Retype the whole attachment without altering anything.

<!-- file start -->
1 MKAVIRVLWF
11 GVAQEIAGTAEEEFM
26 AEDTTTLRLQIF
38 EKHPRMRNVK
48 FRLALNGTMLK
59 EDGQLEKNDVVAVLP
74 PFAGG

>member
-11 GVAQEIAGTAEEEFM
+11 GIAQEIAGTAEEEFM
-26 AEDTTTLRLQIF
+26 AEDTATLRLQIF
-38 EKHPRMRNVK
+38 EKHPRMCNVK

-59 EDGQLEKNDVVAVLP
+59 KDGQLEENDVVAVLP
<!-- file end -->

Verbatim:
1 MKAVIRVLWF
11 GVAQEIAGTAEEEFM
26 AEDTTTLRLQIF
38 EKHPRMRNVK
48 FRLALNGTMLK
59 EDGQLEKNDVVAVLP
74 PFAGG

>member
-11 GVAQEIAGTAEEEFM
+11 GIAQEIAGTAEEEFM
-26 AEDTTTLRLQIF
+26 AEDTATLRLQIF
-38 EKHPRMRNVK
+38 EKHPRMCNVK

-59 EDGQLEKNDVVAVLP
+59 KDGQLEENDVVAVLP